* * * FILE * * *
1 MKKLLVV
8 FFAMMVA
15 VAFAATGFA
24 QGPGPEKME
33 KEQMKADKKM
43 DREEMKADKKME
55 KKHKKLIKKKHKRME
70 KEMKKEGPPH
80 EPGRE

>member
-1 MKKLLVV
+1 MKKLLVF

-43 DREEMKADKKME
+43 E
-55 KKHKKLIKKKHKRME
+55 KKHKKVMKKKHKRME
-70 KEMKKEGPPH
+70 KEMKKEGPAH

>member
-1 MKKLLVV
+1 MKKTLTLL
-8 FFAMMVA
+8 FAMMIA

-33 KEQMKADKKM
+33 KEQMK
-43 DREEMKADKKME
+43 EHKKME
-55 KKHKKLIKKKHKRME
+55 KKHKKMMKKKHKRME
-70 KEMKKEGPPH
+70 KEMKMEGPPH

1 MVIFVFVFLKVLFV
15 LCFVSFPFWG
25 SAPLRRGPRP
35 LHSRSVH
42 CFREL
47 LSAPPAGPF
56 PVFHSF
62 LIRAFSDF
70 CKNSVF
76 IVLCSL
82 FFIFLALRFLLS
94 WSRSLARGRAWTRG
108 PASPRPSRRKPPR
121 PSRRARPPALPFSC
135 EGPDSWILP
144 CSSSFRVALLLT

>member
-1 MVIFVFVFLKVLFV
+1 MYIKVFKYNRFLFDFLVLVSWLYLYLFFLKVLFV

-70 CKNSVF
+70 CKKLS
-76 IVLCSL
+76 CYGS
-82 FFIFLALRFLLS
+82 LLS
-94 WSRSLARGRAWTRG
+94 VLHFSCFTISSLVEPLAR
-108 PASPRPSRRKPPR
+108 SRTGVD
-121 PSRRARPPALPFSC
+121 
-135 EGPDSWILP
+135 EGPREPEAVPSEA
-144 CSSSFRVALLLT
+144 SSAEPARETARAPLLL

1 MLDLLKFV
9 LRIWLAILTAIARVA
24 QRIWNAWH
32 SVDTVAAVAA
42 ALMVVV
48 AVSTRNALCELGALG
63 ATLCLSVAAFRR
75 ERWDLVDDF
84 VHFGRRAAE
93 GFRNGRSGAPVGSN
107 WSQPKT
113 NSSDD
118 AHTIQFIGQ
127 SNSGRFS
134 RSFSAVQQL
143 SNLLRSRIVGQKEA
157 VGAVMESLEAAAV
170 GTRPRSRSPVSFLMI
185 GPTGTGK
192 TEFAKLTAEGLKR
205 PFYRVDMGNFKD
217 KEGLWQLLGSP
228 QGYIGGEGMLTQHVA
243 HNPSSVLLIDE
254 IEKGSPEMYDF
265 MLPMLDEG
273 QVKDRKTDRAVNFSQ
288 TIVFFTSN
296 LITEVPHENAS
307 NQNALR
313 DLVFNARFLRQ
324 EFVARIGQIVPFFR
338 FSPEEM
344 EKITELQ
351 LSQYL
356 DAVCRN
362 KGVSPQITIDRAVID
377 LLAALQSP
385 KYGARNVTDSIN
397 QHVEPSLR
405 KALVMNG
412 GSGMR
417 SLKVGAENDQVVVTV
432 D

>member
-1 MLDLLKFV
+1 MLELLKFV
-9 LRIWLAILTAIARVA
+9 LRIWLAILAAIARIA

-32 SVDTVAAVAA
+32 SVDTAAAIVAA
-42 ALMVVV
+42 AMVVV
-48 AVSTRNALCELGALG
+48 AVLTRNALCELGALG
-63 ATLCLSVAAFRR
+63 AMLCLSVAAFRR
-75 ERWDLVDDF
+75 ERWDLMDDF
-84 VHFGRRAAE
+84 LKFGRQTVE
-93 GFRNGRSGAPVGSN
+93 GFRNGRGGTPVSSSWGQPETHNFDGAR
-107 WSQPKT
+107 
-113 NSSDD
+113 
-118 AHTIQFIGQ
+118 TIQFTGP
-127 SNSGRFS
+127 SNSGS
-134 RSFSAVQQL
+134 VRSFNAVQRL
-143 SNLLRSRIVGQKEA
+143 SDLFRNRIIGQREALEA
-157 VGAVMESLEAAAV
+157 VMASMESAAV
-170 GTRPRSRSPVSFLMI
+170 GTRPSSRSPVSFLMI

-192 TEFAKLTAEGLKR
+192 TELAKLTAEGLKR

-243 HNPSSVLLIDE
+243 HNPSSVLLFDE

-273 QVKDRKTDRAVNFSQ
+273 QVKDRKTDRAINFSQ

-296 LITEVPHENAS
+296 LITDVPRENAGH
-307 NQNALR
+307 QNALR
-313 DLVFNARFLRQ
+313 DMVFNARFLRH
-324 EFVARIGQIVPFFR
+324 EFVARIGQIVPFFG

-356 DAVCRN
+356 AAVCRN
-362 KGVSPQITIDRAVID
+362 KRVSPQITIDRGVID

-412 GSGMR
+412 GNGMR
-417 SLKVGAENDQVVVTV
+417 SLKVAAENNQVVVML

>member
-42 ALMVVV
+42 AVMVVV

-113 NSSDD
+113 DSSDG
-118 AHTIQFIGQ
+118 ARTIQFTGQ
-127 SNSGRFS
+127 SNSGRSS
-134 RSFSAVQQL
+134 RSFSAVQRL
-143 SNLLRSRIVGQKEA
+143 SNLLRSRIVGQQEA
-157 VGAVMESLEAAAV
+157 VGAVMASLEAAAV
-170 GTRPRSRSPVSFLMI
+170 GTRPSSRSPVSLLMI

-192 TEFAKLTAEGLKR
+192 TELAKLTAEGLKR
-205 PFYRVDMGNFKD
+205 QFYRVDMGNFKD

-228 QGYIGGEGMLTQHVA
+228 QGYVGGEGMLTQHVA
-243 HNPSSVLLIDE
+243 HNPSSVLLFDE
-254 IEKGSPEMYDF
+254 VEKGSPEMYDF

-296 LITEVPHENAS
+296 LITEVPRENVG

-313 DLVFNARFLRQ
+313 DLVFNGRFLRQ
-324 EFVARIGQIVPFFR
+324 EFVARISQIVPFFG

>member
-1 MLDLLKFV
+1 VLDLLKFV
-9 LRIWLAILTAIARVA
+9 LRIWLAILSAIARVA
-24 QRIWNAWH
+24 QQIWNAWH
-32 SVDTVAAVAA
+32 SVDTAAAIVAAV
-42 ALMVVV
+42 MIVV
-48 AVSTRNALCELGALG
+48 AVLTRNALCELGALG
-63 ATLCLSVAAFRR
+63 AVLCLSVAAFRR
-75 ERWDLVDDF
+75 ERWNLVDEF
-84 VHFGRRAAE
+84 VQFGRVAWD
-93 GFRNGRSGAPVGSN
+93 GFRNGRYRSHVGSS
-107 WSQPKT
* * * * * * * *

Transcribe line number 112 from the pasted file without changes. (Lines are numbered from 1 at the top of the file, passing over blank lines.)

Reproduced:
-1 MLDLLKFV